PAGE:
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What should you expect in 2019?

In the latest episode of Investors' Hangout, Dhirendra Kumar talked about the biggest disappointments of 2018 and what should investors do in the new year

Year 2018 witnessed turmoil and caused anxiety to investors, but there's nothing unusual about it. If you look closely at all the negative developments--slow growth of corporate earnings, oil prices going up, depreciating rupee and other such developments, you'll notice that these are all cyclical in nature and happen every few years.

Most investors are disappointed because their expectations, built upon the performance of equity markets in 2017, didn't materialise. In 2017, small caps were up 50-55%. Investors who were investing in them, expecting that their performance will extend in 2018 as well, were in for a nasty surprise. In equity investing, our expectations hardly come true in the short run.

What was actually very disappointing was the decline in the value of a few liquid funds due to the IL&FS crisis. This is something you don't expect from liquid funds.

But on the brighter side, small investors demonstrated much more mature behaviour in 2018. Earlier, mutual funds used to receive money only when the market were doing good. But this time, despite the decline, investors have continued with their SIPs. The amount of money flowing in through SIPs increased every month. That lays down a great foundation for small investors to benefit from in the long run.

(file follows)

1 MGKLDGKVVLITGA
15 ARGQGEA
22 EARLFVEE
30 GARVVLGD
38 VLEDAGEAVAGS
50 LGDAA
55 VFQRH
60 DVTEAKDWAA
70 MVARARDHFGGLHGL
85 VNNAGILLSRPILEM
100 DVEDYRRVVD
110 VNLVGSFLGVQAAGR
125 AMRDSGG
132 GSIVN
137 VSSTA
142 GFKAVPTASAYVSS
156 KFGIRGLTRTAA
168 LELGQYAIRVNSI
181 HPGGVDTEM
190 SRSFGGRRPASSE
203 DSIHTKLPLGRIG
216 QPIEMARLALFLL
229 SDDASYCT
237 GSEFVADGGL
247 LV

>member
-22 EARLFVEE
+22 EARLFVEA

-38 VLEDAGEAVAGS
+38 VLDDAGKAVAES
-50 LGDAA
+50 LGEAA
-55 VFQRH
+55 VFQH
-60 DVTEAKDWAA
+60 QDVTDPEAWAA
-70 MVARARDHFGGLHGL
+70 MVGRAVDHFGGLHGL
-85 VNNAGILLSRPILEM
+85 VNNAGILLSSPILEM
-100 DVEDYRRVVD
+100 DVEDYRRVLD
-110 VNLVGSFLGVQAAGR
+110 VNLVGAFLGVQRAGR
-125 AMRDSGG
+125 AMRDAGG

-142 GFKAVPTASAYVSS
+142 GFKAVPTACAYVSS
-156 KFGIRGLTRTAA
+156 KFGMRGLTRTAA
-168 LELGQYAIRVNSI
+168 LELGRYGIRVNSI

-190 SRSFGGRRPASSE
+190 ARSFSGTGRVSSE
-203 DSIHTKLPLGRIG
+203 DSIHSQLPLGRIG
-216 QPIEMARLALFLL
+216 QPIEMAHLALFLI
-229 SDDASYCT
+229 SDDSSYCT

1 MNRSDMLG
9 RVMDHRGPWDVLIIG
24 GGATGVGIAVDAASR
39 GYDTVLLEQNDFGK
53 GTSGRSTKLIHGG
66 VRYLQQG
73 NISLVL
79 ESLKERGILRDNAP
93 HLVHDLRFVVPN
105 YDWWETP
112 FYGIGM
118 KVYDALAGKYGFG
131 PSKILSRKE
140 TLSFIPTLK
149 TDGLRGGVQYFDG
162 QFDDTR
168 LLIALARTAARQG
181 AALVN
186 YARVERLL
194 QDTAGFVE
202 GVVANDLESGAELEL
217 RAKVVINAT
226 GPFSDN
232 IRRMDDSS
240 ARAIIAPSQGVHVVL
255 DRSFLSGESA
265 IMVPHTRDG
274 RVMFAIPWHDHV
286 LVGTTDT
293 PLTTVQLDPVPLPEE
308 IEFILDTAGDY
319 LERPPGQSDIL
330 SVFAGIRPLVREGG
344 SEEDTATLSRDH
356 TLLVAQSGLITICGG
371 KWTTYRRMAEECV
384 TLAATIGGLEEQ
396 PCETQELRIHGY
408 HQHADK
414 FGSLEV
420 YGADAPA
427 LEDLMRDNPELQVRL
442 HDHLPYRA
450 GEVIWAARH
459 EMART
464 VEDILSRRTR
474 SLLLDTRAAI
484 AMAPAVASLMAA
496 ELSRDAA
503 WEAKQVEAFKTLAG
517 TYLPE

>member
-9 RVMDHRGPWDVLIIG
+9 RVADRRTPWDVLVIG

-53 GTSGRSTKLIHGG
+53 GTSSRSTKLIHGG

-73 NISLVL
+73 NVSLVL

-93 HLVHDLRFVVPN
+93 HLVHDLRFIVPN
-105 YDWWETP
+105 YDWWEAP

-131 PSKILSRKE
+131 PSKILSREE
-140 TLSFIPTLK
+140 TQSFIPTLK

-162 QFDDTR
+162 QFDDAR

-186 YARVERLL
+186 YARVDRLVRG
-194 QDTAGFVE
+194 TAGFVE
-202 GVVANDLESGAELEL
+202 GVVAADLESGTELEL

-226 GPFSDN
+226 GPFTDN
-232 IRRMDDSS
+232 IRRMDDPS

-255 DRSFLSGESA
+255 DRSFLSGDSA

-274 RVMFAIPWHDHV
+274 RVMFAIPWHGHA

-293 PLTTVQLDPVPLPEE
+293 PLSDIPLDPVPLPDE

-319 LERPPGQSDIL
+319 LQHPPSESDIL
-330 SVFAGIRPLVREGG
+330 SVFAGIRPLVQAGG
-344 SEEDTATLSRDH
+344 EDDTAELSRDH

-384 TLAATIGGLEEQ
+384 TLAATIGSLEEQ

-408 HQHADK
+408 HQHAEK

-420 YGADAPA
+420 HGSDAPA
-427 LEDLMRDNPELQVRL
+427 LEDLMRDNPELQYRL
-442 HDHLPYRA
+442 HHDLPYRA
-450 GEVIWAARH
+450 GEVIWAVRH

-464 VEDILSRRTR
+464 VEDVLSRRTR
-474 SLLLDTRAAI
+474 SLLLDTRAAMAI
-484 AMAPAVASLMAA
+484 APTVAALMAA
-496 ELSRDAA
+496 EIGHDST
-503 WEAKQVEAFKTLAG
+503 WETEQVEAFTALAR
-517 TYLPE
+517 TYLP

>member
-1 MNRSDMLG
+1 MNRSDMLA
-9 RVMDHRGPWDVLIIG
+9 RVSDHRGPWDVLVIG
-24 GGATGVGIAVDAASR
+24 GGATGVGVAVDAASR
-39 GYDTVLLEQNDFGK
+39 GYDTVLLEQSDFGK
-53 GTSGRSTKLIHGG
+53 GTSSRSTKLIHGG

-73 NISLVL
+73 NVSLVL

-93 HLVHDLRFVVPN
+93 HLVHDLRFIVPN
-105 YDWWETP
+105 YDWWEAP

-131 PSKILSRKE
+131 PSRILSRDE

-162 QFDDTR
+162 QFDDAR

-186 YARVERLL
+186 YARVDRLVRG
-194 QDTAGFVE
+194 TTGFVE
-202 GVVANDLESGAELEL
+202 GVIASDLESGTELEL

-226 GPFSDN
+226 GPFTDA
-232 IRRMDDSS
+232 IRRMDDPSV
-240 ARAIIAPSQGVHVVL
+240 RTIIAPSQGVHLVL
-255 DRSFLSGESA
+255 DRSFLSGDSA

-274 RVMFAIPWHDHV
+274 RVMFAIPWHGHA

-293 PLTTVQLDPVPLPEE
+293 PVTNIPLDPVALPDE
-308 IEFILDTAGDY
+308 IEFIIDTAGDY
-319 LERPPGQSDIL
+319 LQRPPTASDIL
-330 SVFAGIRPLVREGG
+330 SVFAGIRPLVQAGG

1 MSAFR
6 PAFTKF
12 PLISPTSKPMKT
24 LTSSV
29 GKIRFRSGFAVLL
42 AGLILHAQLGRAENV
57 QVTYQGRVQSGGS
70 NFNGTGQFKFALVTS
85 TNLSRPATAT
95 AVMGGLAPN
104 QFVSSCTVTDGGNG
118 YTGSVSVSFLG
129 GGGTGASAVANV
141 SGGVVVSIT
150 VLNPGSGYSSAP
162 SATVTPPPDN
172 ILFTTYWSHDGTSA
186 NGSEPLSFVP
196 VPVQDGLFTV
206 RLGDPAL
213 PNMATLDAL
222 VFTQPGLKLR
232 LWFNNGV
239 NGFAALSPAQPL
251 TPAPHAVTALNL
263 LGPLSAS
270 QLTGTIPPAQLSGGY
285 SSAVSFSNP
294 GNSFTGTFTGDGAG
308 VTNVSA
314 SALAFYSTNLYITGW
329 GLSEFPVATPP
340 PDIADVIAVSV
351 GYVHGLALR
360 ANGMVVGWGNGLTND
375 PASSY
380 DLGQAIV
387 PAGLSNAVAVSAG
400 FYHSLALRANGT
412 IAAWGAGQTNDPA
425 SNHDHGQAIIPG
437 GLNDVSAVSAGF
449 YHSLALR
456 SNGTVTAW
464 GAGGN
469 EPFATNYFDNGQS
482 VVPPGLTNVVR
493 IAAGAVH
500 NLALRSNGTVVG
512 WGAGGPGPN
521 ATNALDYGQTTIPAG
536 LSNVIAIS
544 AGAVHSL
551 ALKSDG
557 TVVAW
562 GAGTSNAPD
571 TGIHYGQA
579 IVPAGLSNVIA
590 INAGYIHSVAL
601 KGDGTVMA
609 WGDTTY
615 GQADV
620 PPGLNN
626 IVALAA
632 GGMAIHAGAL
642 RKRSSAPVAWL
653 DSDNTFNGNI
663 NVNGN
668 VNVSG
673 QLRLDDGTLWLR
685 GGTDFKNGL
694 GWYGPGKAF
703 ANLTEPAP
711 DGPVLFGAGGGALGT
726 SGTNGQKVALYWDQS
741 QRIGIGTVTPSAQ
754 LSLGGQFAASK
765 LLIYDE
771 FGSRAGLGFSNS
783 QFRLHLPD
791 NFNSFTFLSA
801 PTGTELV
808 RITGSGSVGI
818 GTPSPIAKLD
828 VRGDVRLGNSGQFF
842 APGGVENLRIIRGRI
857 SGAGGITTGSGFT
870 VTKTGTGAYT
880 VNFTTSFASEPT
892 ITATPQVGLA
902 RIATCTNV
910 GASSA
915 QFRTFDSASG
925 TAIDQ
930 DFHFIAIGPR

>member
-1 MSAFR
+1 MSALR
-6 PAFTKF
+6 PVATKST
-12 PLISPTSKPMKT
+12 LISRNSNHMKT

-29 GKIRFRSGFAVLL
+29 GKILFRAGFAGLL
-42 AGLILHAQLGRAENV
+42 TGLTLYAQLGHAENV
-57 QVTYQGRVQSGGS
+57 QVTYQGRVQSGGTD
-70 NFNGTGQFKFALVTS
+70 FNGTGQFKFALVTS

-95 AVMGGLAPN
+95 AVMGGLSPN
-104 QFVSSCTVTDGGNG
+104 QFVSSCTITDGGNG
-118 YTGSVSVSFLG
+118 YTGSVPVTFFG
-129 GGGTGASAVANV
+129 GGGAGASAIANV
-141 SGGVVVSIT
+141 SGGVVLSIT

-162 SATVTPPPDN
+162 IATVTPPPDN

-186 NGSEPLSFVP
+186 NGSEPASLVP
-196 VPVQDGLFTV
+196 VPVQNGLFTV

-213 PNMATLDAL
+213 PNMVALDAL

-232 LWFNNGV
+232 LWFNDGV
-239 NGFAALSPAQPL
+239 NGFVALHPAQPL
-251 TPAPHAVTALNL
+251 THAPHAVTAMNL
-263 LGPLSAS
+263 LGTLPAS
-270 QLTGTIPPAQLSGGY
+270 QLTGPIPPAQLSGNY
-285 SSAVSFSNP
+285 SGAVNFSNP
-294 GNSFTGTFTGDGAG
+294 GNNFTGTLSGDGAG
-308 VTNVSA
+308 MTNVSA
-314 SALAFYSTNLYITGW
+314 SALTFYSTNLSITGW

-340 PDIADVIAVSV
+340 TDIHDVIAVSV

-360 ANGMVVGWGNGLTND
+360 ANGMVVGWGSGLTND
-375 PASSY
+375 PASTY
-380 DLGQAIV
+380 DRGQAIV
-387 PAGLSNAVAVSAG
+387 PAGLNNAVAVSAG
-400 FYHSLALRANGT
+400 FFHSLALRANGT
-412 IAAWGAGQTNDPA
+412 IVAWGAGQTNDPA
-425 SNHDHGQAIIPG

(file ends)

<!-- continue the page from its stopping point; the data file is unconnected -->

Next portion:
The forthcoming general elections don't matter much from the perspective of investing. If you look at the trend since 1990, there is no big shift in the economic policies because of a change in the government. The pace of reforms and the perception of corruption may have changed with a change in the government, but we've continued to move in the right direction. As long as the economy is growing over the long-term, elections or the government doesn't matter. Election results do impact sentiments in the short-term but they hardly have any impact over a long period of time. The primary driver of businesses is their ability to make money, not the government. If they are making more money they will be valued higher.

Investors should follow the same old principles which Value Research has always emphasized on--be systematic and invest regularly with a long-term perspective. You should continue with your SIPs even in bad times. And if you are new to equity or you get easily nervous, then start with an aggressive hybrid fund.

Click here, to register for the forthcoming episode of Investors' Hangout and post your question for Dhirendra Kumar.